receipt. Receiver sends back the signed receipt. This case
represents the Secure Transmission Loop described above.
126.96.36.199. Compression Options
The AS3 specification supports compression of transmitted data
directly through the application of RFC 3274. Implementation details
may be found in that RFC and in Harding's document, "Compressed Data
3. Referenced RFCs and Their Contribution
3.1. RFC 959: File Transfer Protocol 
RFC 959 specifies how data is transferred using the File Transfer
3.2. RFC 2228: FTP Security Extensions 
This RFC describes a framework for providing security services to
3.3. RFC 1847: MIME Security Multiparts 
This document defines security multiparts for MIME:
multipart/encrypted and multipart/signed.
3.11. RFC 3023: XML Media Types 
This RFC defines the use of content type "application" for XML. Note
that while conforming implementations SHOULD support the expanded
syntax that RFC 3023 introduces for the "+xml" suffix, no support for
external parsed entity types is anticipated (as it adds significant
complexity to signature processing).
4. Structure of an AS3 Message
The basic structure of AS3 messages comprises MIME encapsulated data
with both customary MIME headers and a few additional AS3-specific
outer headers. The structures below are described hierarchically in
terms of which RFCs have been applied to form the specific structure.
The reader is referred directly to the referenced RFCs for
Any additional restrictions imposed by this AS are specifically
discussed in the sections that follow.
4.2. Structure of an Internet EDI MIME Message
No encryption, no signature
-RFC1767/RFC2376 (application/EDIxxxx or /xml)
No encryption, signature
-RFC1767/RFC2376 (application/EDIxxxx or /xml)
Encryption, no signature
-RFC1767/RFC2376 (application/EDIxxxx or /xml)(encrypted)
-RFC1767/RFC2376 (application/EDIxxxx or /xml)(encrypted)
MDN, no signature
While all MIME content types SHOULD be supported,
the following MIME content types MUST be supported:
5. AS3-Specific Headers
5.1. AS3-From and AS3-To Headers
The AS3-From and AS3-To headers have been provided to assist the
sender and the recipient of an EC document to identify each other:
AS3-From: < AS3-name >
AS3-To: < AS3-name >
These headers contain textual values, described by the ABNF 
below, identifying the sender/receiver of a data exchange. A value
may be company specific (e.g., a Data Universal Numbering System
(DUNS) number), or it may be simply some string mutually acceptable
to both trading partners used to identify each to the other.
AS3-text = "!" / ; printable ASCII characters
%d35-91 / ; except double-quote (%d34)
%d93-126 ; or backslash (%d92)
AS3-qtext = AS3-text / SP ; allow space only in quoted text
AS3-quoted-pair = "\" DQUOTE / ; \" or
"\" "\" ; \\
AS3-quoted-name = DQUOTE 1*128( AS3-qtext /
AS3-atomic-name = 1*128AS3-text
AS3-name = AS3-atomic-name / AS3-quoted-name
Note: SP and DQUOTE are defined in [ABNF]RFC 4234.
The AS3-From header value and the AS3-To header value MUST each be an
AS3-name comprising 1 to 128 printable ASCII characters. The header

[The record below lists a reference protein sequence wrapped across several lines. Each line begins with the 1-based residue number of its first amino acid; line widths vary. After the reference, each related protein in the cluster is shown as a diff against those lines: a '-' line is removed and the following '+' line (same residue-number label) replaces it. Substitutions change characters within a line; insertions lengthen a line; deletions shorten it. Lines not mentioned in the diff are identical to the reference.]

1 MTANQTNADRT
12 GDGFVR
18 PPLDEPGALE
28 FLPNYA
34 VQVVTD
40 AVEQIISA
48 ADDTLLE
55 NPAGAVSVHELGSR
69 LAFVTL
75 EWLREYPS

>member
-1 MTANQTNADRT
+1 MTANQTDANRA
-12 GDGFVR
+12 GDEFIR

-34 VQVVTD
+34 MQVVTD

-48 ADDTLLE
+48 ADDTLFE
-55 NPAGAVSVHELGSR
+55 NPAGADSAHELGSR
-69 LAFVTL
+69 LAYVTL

MUST NOT be folded, and the value for each of these headers is case-
The AS3-quoted-name SHOULD be used only if the AS3-name does not
conform to AS3-atomic-name.
The AS3-To and AS3-From header fields MUST be present in all AS3
messages and AS3 MDNs.
Implementations that map entities such as EDI identifiers/qualifiers
to AS3 identifiers may choose to constrain the set of AS3-To/AS3-From
text values to a subset of the full set defined above, but they may
not extend that set.
If the AS3-From or the AS3-To or the association of the two header
values is determined to be invalid or unknown to the receiving
system, the receiving system MAY respond with an unsigned MDN
containing an explanation of the error if the sending system
requested an MDN, but it is not required to return an MDN under those
5.2. AS3-Version Header
The AS3-Version header is a header that is required only if the value
of the header is not "1.0". Its purpose is to allow systems to
determine which version of this specification (should the
specification evolve over time) the sender of a document has used to
package the document. A user agent MUST NOT reject a message if the
version header is missing.
AS3-Version: 1*DIGIT . 1*DIGIT
A version header value of "1.1" indicates an implementation can
support EDIINT data compression . A user agent MUST NOT send
compressed messages to trading partners who do not use a version
header of "1.1" or greater.
6. FTP Considerations
6.1. FTP Security Requirements
FTP has long been viewed as an insecure protocol primarily because of
its use of cleartext authentication . This is addressed by RFC
2228 , and the use of one of the security mechanisms described
therein is strongly encouraged. Specifically, conforming
implementations of AS3 SHALL employ FTP client/servers that support
the AUTH command described within . While any authentication
mechanism based upon  MAY be utilized, AUTH TLS (as described in
) MUST be supported. (Note that  relies on TLS Version 1.0
, not Version 1.1 .)
6.2. Large File Transfers
Large files are handled correctly by the TCP layer. However, the
mechanism for compressing data, referenced in Section 188.8.131.52,
efficiently reduces transmission requirements for many data types
(including both XML and traditional EDI data). Additionally, some
FTP implementations support compression as well.
6.3. MIME Considerations for FTP
6.3.1. Required/Optional Headers
An AS3 message MUST contain the following outer headers:
An AS3 message OPTIONALLY MAY contain the following outer headers:
AS3-Version (assumed to be 1.0 if not present)
An AS3 message requesting a receipt MUST contain a Disposition-
Notification-To header and MAY contain a Disposition-Notification-
Options header (if the receipt is to be signed).